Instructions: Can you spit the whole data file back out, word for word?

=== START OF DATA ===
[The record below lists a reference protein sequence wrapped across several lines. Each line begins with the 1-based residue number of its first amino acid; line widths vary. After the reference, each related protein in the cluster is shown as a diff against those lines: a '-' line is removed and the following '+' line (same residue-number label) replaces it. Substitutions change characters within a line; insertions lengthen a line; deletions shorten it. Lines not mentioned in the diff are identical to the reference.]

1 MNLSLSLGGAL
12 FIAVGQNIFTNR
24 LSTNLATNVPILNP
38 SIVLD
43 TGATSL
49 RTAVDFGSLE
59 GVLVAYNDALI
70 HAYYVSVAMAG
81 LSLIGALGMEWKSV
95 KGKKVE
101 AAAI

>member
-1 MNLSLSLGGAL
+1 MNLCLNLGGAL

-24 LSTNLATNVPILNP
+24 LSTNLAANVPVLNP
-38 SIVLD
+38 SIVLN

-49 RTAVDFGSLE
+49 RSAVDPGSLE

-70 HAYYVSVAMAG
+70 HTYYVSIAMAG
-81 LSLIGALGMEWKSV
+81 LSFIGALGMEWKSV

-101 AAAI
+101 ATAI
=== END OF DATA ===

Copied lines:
[The record below lists a reference protein sequence wrapped across several lines. Each line begins with the 1-based residue number of its first amino acid; line widths vary. After the reference, each related protein in the cluster is shown as a diff against those lines: a '-' line is removed and the following '+' line (same residue-number label) replaces it. Substitutions change characters within a line; insertions lengthen a line; deletions shorten it. Lines not mentioned in the diff are identical to the reference.]

1 MNLSLSLGGAL
12 FIAVGQNIFTNR
24 LSTNLATNVPILNP
38 SIVLD
43 TGATSL
49 RTAVDFGSLE
59 GVLVAYNDALI
70 HAYYVSVAMAG
81 LSLIGALGMEWKSV
95 KGKKVE
101 AAAI

>member
-1 MNLSLSLGGAL
+1 MNLCLNLGGAL

-24 LSTNLATNVPILNP
+24 LSTNLAANVPVLNP
-38 SIVLD
+38 SIVLN

-49 RTAVDFGSLE
+49 RSAVDPGSLE

-70 HAYYVSVAMAG
+70 HTYYVSIAMAG
-81 LSLIGALGMEWKSV
+81 LSFIGALGMEWKSV

-101 AAAI
+101 ATAI